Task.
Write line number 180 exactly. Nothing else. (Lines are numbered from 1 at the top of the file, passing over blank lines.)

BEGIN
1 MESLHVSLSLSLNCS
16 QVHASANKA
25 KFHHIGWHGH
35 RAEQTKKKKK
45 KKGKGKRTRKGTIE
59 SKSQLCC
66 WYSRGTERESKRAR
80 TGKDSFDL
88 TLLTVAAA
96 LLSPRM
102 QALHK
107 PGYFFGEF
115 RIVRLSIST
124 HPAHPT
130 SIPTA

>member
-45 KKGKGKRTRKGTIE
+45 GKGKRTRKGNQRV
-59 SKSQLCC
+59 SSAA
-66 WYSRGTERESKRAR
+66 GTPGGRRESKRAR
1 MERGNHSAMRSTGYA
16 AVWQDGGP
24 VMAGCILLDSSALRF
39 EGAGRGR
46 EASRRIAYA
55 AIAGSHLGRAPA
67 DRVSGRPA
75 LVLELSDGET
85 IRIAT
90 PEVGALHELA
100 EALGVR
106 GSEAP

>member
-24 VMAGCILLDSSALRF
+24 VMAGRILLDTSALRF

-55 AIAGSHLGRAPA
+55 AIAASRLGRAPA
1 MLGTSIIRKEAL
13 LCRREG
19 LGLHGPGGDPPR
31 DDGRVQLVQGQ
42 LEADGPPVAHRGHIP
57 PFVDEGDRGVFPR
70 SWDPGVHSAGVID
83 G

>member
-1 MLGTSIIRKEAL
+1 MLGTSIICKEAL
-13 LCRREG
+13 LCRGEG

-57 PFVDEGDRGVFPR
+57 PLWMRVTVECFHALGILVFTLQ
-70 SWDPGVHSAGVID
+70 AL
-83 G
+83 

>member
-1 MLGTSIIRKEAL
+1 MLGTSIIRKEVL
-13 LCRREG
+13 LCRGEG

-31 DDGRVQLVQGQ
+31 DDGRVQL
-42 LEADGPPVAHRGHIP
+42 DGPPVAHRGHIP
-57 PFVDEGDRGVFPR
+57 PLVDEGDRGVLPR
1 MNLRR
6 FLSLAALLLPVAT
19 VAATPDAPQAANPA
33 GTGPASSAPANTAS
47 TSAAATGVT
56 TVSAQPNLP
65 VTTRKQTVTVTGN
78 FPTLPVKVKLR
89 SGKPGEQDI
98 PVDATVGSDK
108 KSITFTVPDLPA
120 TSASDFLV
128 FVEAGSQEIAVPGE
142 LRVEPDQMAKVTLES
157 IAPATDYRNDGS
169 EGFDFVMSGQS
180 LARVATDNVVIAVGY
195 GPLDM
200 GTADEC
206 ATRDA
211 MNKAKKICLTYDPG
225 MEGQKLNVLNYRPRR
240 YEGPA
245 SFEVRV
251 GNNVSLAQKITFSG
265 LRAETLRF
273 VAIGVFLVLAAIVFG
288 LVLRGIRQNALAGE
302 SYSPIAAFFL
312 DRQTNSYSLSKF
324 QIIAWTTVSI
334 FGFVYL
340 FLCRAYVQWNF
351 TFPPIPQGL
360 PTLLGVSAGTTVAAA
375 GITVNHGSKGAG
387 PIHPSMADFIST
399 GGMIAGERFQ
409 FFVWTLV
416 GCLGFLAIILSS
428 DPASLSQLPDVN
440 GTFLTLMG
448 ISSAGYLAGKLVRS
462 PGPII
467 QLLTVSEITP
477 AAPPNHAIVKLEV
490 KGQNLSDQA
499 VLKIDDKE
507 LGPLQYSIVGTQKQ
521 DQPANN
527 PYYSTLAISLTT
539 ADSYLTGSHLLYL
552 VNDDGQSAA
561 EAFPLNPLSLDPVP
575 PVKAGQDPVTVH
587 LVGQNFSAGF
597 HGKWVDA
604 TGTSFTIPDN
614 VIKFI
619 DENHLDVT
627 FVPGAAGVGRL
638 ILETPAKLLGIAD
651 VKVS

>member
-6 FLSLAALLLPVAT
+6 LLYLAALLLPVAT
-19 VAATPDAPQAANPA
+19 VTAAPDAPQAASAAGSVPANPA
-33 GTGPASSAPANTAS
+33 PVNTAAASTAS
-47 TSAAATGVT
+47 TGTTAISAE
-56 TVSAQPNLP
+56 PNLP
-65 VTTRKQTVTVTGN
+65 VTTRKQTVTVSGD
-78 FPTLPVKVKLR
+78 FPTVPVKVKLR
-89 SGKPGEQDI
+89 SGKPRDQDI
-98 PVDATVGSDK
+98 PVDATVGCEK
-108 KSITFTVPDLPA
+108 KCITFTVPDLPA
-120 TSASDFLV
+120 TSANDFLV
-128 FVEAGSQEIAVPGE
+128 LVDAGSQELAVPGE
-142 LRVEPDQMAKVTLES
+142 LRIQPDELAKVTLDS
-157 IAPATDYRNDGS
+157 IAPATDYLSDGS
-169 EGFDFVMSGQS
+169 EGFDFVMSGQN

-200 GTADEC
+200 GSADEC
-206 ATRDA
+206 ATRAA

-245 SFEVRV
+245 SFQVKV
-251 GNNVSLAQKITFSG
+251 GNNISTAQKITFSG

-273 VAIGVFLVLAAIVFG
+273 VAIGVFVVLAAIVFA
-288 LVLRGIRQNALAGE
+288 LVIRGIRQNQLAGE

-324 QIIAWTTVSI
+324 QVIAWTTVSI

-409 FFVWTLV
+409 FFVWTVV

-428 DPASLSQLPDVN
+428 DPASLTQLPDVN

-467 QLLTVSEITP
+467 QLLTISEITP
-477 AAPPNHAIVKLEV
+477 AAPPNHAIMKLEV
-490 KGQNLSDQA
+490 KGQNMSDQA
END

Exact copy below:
-428 DPASLSQLPDVN